But the resurgence of Anzac Day seemed to coincide with the growth in Australian nationalism. It used to be said of Australians in the ’70s that we lacked Americans’ spirit of demonstrative patriotism, a claim that would be risible now. That was sorted out once the ‘80s got going: the America’s Cup, Bob Hawke’s Australia jacket, world champion thug Jeff “I love youse all” Fenech, Down Under as the de facto national anthem and the boxing kangaroo as the national symbol — exotic fauna always ready for a fight, so perfect for Australia. “We’ve been in every war this century,” Paul Hogan — another icon of the era, but one with some self-awareness — said in a pisstake of army ads, “and we’ll be in the next one, even if we have to start it ourselves.”
The ’80s culminated, stylistically if not calendrically, with the bicentennial Invasion Day in 1988, an appropriately gaudy Sydney celebration that only lacked the incessant cry — a decade away — of “Aussie Aussie Aussie oi oi oi” to be complete.
And around this time, at least for my teenage self, the narrative of Anzac Day also began to be contested, as those who had been there — and often inconveniently failed to uphold the preferred narratives — passed away. Female protesters clad in black began to disrupt the Sydney march “in memory of all women of all countries raped in all wars”. The vituperation and hate directed at these protesters was extraordinary, including the immortal line “they’d be lucky to be raped”. I may not have been the most gender progressive teenager in Maroubra, but I recognised guts when I saw it. And I saw it in those women being vilified on the evening news.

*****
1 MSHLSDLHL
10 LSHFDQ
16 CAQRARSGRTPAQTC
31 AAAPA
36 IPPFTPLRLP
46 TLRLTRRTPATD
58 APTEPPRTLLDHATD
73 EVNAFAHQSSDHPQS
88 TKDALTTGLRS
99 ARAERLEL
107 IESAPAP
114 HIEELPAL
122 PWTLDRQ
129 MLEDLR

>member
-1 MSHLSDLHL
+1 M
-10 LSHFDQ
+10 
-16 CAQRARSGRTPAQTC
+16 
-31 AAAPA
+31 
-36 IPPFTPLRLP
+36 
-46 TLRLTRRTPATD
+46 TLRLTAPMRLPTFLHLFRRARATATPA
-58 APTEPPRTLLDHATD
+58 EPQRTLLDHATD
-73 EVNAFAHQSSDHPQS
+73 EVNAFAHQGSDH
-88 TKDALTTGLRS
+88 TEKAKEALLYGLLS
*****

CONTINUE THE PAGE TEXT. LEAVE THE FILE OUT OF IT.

““Lest We Forget” was never more ironic than for a nation hell bent on endlessly repeating the errors of Gallipoli in the name of latter-day imperial adventurism.”
And the role of indigenous soldiers was only slowly acknowledged, beyond the faintly minstrel-like honouring of the Papua New Guineans as “Fuzzy Wuzzy Angels”, a safe kind of Noble Savage stereotype. That Aboriginal and Torres Straight Islander troops had served Australia was absent from the Anzac legend until the ’80s. That Australia’s first and most crucial war had been between Aboriginal defenders and white invaders and occupiers was, of course, an entirely unwelcome narrative. It remains today a story of slaughter, dispossession and resistance that is barely known.